I’ve been talking to a lot of new people lately – students and librarians alike – and in those talks, something has become very clear to me – no one is teaching people the simple techniques to keep up with our profession. I’m not talking about the power user style of keeping up (subscribing to hundreds of feeds), I’m talking about the basics of library journals. In my program I have only had one professor encourage us to read American Libraries (she even emailed us the online version every time it came out). I had one professor point us to digital library journals (in my digital libraries class) and others have pointed us to the databases where we can find library specific articles. What about the journals most libraries subscribe to?
I wonder if this particular skill is even considered to be important in terms of library education. I have to agree with Nicole that I haven’t encountered much at all about current awareness in my time at library school. I’m not saying it isn’t there at all. If I recall, it seemed to be something that was not explicitly stated, but was encouraged in a couple of classes. In these classes, the professor and the students often shared links to library news or articles that they thought were important. This professor also required us to subscribe to several listservs (that I am now still subscribed to – ARGH!!! – I’m getting so tired of listservs). Some professors add journal titles that are relevant to the class on the syllabus. Again, this encouraged keeping up in what I would consider to be a passive manner – and mostly related to the actual course material rather than libraries and librarianship in general. There is definitely room for a more explicit statement about keeping up.
So, I’m trying to decide – does this actually belong as part of library science curriculum? I can see faculty thinking that they have enough to teach to students. I can also see them thinking that this is a basic skill that students should already have – and realistically, can learn easily on their own with some guidance. However, there does need to be guidance. There is definitely a need for a basic primer which could include a list of standard journals, listservs, blogs, websites, etc. that faculty feel are critical (using library blogs as a way to stay current has never been mentioned in school). This wouldn’t necessarily need to be part of class, but possibly part of a package or orientation given to all students. Faculty in specific classes could add to it with specific information tailored to specific subjects. If such lists were updated regularly and made public, librarians who have been out of school for awhile could use these resources to update their own knowledge. Library schools need to set the expectation that students keep current with news of the profession.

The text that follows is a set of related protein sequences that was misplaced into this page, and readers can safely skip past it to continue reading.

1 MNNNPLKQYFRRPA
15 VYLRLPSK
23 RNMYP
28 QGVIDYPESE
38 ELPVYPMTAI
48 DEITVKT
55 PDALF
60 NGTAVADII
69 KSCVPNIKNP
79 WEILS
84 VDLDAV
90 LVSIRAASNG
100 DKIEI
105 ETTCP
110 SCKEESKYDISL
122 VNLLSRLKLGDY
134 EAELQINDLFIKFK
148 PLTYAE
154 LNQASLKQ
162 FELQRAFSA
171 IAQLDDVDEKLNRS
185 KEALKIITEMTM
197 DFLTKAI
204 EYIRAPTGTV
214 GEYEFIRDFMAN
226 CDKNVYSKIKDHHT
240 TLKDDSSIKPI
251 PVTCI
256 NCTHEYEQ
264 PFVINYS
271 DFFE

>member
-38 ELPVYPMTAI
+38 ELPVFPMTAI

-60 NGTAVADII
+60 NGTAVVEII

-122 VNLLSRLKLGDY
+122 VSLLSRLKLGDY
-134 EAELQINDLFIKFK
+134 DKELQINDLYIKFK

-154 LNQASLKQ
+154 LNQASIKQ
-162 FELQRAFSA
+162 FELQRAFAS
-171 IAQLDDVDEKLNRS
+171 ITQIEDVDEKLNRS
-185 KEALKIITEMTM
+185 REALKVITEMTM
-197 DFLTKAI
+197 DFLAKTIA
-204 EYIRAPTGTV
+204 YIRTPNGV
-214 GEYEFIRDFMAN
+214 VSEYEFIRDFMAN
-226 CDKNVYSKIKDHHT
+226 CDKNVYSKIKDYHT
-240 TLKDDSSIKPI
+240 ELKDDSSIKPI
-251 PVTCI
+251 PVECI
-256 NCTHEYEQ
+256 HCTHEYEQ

Some information on keeping up with the profession (and some blog posts on how not to be overwhelmed too):
- If I had just 15 minutes a day – Information Wants To Be Free
- Keep On Keeping Up- ACRLog
- Keeping Up When You Don’t Have Time – The Shifted Librarian
- A little note on reading and keepin up – The Gypsy Librarian
- Steven Bell’s Keeping Up Web Site
- You need to keep up with the disciplines – The Gypsy Librarian
- On information overload (slightly ranty – be warned!) – The Scattered Librarian
- I’ve Got The Bandwagon Blues- Library 2.0: An Academic’s Perspective
- Librarians Keeping Up and Making Time – Library Revolution
Of course, this is only the tip of the iceberg. Keeping up is a commitment that we should all take the time and energy to make. It really isn’t hard. Unfortunately, it is the easiest thing to let slide when work and life get busy.